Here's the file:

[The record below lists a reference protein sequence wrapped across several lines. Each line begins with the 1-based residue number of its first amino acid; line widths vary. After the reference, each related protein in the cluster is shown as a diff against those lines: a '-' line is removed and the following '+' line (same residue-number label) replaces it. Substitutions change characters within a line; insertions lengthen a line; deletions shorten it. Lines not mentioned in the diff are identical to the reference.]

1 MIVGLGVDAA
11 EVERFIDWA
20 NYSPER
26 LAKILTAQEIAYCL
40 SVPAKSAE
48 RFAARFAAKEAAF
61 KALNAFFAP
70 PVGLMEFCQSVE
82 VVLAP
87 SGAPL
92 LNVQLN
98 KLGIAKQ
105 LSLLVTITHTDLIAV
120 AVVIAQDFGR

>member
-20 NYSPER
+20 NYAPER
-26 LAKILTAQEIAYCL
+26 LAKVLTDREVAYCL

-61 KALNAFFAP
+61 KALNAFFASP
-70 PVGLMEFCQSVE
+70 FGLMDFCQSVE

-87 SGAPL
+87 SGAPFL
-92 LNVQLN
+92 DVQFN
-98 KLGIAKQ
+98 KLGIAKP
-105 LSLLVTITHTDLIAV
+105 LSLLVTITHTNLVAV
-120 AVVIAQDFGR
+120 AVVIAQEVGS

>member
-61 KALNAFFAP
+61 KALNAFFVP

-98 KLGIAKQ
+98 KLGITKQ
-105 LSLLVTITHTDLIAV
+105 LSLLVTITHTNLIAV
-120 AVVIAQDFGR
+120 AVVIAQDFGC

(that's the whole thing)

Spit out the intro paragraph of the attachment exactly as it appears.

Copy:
[The record below lists a reference protein sequence wrapped across several lines. Each line begins with the 1-based residue number of its first amino acid; line widths vary. After the reference, each related protein in the cluster is shown as a diff against those lines: a '-' line is removed and the following '+' line (same residue-number label) replaces it. Substitutions change characters within a line; insertions lengthen a line; deletions shorten it. Lines not mentioned in the diff are identical to the reference.]